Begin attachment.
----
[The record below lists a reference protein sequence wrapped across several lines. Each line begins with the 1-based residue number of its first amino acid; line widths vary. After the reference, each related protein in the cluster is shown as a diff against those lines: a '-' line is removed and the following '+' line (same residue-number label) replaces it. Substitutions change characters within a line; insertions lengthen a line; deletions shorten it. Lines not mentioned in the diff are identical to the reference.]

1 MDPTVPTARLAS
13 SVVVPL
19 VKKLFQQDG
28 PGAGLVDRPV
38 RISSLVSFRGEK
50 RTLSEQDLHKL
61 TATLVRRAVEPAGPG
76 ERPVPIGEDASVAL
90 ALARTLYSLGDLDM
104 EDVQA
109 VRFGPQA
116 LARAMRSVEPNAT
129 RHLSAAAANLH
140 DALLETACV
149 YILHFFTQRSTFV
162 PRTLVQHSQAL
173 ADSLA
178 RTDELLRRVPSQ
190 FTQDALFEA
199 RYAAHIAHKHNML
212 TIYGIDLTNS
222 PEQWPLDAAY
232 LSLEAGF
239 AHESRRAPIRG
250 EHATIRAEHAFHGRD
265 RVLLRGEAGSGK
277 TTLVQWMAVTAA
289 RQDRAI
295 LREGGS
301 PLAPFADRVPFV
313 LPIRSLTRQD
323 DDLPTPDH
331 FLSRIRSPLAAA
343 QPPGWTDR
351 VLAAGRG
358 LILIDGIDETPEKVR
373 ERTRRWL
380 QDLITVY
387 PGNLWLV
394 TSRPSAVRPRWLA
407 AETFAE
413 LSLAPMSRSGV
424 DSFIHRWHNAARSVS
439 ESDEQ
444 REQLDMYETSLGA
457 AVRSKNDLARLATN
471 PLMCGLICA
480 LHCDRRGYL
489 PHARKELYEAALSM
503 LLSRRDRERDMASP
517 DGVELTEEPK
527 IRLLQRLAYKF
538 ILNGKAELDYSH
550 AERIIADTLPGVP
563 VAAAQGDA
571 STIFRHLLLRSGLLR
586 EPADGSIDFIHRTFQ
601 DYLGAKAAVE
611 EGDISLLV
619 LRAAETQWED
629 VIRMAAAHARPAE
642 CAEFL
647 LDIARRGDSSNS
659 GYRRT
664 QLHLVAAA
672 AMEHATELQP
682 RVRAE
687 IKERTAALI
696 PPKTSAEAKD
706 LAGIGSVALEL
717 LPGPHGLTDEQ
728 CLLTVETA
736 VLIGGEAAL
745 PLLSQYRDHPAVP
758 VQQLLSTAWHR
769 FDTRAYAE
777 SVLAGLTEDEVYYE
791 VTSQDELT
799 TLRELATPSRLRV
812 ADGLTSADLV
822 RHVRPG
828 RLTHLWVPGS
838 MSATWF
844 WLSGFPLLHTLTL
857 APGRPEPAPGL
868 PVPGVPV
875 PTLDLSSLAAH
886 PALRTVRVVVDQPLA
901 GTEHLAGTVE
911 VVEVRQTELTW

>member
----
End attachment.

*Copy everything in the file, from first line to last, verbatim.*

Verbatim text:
[The record below lists a reference protein sequence wrapped across several lines. Each line begins with the 1-based residue number of its first amino acid; line widths vary. After the reference, each related protein in the cluster is shown as a diff against those lines: a '-' line is removed and the following '+' line (same residue-number label) replaces it. Substitutions change characters within a line; insertions lengthen a line; deletions shorten it. Lines not mentioned in the diff are identical to the reference.]

1 MDPTVPTARLAS
13 SVVVPL
19 VKKLFQQDG
28 PGAGLVDRPV
38 RISSLVSFRGEK
50 RTLSEQDLHKL
61 TATLVRRAVEPAGPG
76 ERPVPIGEDASVAL
90 ALARTLYSLGDLDM
104 EDVQA
109 VRFGPQA
116 LARAMRSVEPNAT
129 RHLSAAAANLH
140 DALLETACV
149 YILHFFTQRSTFV
162 PRTLVQHSQAL
173 ADSLA
178 RTDELLRRVPSQ
190 FTQDALFEA
199 RYAAHIAHKHNML
212 TIYGIDLTNS
222 PEQWPLDAAY
232 LSLEAGF
239 AHESRRAPIRG
250 EHATIRAEHAFHGRD
265 RVLLRGEAGSGK
277 TTLVQWMAVTAA
289 RQDRAI
295 LREGGS
301 PLAPFADRVPFV
313 LPIRSLTRQD
323 DDLPTPDH
331 FLSRIRSPLAAA
343 QPPGWTDR
351 VLAAGRG
358 LILIDGIDETPEKVR
373 ERTRRWL
380 QDLITVY
387 PGNLWLV
394 TSRPSAVRPRWLA
407 AETFAE
413 LSLAPMSRSGV
424 DSFIHRWHNAARSVS
439 ESDEQ
444 REQLDMYETSLGA
457 AVRSKNDLARLATN
471 PLMCGLICA
480 LHCDRRGYL
489 PHARKELYEAALSM
503 LLSRRDRERDMASP
517 DGVELTEEPK
527 IRLLQRLAYKF
538 ILNGKAELDYSH
550 AERIIADTLPGVP
563 VAAAQGDA
571 STIFRHLLLRSGLLR
586 EPADGSIDFIHRTFQ
601 DYLGAKAAVE
611 EGDISLLV
619 LRAAETQWED
629 VIRMAAAHARPAE
642 CAEFL
647 LDIARRGDSSNS
659 GYRRT
664 QLHLVAAA
672 AMEHATELQP
682 RVRAE
687 IKERTAALI
696 PPKTSAEAKD
706 LAGIGSVALEL
717 LPGPHGLTDEQ
728 CLLTVETA
736 VLIGGEAAL
745 PLLSQYRDHPAVP
758 VQQLLSTAWHR
769 FDTRAYAE
777 SVLAGLTEDEVYYE
791 VTSQDELT
799 TLRELATPSRLRV
812 ADGLTSADLV
822 RHVRPG
828 RLTHLWVPGS
838 MSATWF
844 WLSGFPLLHTLTL
857 APGRPEPAPGL
868 PVPGVPV
875 PTLDLSSLAAH
886 PALRTVRVVVDQPLA
901 GTEHLAGTVE
911 VVEVRQTELTW

>member